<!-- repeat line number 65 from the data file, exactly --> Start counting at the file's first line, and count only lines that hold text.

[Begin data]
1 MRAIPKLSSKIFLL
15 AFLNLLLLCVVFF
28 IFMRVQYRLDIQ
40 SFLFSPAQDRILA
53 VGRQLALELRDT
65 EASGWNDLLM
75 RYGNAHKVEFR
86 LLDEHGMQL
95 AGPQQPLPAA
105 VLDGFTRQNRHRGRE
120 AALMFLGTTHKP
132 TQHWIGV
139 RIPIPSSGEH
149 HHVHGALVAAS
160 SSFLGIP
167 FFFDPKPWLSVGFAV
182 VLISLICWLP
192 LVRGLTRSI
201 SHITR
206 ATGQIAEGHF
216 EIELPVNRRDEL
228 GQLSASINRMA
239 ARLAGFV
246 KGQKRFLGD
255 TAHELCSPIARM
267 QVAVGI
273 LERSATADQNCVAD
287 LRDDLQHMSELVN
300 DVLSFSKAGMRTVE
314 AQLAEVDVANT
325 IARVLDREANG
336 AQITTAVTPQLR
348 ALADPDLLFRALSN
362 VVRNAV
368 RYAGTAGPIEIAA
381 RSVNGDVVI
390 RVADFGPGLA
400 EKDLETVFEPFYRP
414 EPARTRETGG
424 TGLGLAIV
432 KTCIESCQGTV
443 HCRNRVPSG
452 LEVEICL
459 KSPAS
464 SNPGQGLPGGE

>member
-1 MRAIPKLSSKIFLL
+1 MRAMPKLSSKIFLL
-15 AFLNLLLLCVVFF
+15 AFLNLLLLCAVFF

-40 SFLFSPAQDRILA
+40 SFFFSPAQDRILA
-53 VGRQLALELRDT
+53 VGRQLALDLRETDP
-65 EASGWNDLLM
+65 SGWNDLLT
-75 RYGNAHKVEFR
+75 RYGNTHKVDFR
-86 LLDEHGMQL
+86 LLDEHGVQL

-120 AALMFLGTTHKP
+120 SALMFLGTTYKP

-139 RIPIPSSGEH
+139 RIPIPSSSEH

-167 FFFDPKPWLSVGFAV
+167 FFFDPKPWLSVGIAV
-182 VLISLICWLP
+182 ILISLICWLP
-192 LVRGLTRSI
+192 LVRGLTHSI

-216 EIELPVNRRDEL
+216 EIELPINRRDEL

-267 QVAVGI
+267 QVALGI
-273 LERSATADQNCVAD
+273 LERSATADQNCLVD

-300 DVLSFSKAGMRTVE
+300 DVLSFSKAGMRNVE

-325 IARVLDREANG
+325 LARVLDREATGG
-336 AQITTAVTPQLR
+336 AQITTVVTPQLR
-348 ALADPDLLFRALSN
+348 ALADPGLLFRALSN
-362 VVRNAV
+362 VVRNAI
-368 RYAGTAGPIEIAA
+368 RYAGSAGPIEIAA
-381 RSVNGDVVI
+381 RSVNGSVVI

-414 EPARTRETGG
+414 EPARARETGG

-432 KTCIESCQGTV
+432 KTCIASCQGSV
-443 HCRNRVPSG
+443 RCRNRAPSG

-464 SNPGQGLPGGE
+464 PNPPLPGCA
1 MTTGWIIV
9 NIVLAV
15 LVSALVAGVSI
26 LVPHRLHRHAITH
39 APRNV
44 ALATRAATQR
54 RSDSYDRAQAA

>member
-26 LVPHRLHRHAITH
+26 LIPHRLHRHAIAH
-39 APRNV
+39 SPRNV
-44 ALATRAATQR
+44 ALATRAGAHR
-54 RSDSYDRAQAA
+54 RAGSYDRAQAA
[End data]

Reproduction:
-167 FFFDPKPWLSVGFAV